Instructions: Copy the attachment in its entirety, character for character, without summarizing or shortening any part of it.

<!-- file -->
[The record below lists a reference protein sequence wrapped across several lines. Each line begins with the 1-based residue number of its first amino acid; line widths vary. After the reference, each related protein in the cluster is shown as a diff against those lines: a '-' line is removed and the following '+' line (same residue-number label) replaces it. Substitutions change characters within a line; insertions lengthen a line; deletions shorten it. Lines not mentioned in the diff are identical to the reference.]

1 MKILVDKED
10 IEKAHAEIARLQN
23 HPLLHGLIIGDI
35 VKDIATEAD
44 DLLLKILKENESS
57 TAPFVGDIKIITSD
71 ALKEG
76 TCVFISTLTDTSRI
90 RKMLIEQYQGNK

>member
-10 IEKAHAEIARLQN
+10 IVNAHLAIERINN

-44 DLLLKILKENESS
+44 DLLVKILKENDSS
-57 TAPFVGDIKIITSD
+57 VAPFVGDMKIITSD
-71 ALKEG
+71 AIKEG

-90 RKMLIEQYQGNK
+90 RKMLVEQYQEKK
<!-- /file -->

[The record below lists a reference protein sequence wrapped across several lines. Each line begins with the 1-based residue number of its first amino acid; line widths vary. After the reference, each related protein in the cluster is shown as a diff against those lines: a '-' line is removed and the following '+' line (same residue-number label) replaces it. Substitutions change characters within a line; insertions lengthen a line; deletions shorten it. Lines not mentioned in the diff are identical to the reference.]

1 MKILVDKED
10 IEKAHAEIARLQN
23 HPLLHGLIIGDI
35 VKDIATEAD
44 DLLLKILKENESS
57 TAPFVGDIKIITSD
71 ALKEG
76 TCVFISTLTDTSRI
90 RKMLIEQYQGNK

>member
-10 IEKAHAEIARLQN
+10 IVNAHLAIERINN

-44 DLLLKILKENESS
+44 DLLVKILKENDSS
-57 TAPFVGDIKIITSD
+57 VAPFVGDMKIITSD
-71 ALKEG
+71 AIKEG

-90 RKMLIEQYQGNK
+90 RKMLVEQYQEKK